Procedural laws constitute provisions such as investigation and prosecution powers, regulations of affirmation and criminal process relating to information collection powers, searching and seizing powers, as well as information conservation and information retention.
Since procedural cyber-crime law is essentially a procedure/process law, it consists of phases:
Jurisdiction is the ability/power of a country/institution/authority to perform law enforcement and punish the violation of the law.
It is the sovereignty that a state/country has on exercising authority within its borders.
Under jurisdictive power, an inquiry into cyber-crimes is conducted by law enforcers and the cyber-crime cases are adjudicated by the courts.
While the sovereignty of a state does not go beyond its borders, cyber-space does not have geographical boundaries.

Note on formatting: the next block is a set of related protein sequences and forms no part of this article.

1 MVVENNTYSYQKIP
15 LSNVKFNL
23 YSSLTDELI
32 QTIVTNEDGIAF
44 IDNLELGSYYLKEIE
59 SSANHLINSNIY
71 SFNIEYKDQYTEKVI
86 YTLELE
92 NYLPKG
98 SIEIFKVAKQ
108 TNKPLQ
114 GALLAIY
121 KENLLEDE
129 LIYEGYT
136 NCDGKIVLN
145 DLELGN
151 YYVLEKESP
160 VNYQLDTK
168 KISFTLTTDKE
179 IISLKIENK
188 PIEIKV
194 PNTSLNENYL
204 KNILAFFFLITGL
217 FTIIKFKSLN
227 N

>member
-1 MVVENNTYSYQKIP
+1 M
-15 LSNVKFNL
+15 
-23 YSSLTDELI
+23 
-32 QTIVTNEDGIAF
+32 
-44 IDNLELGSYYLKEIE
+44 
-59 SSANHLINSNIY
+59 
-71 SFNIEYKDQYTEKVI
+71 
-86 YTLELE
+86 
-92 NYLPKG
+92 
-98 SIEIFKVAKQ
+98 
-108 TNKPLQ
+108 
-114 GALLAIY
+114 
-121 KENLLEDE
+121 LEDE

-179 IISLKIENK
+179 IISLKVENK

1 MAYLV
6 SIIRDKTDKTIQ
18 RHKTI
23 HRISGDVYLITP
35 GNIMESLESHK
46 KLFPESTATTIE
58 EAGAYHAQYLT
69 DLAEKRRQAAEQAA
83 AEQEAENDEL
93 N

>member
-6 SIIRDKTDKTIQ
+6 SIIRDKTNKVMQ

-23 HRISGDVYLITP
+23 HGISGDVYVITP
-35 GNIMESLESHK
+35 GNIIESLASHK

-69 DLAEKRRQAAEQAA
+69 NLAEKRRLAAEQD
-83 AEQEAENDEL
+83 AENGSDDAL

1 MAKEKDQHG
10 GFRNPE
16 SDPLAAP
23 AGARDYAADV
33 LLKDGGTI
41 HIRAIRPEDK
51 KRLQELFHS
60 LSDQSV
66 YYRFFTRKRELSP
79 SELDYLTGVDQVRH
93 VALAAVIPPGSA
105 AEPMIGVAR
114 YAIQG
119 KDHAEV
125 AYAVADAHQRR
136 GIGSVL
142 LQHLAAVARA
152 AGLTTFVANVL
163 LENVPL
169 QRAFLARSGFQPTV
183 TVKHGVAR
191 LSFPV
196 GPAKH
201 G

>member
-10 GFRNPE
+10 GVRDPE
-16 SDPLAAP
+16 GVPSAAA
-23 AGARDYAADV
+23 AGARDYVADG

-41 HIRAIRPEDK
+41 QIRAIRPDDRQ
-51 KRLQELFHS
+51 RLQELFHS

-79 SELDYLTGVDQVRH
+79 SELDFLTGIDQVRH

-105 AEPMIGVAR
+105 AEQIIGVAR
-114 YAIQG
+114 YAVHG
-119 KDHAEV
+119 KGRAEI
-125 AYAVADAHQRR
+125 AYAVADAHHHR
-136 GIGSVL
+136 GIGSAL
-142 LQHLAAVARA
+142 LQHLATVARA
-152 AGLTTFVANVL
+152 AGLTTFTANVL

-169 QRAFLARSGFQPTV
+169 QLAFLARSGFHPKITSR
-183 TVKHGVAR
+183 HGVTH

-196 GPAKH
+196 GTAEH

Consequently, countries are allowed to apply numerous factors when determining the type of jurisdiction to carry out on some cyber-crimes.
For instance, the country of origin of the criminal.
Under the procedural cyber-crime law, countries have the power to arrest, prosecute, and sentence their citizens even though the nationals are not within their countries.
In another case, the victim’s nationality is used when declaring jurisdiction over a certain criminal activity.
The law permits a country to execute jurisdiction where a criminal act committed in another country interfered with the security/interests of the country that is in search of jurisdiction.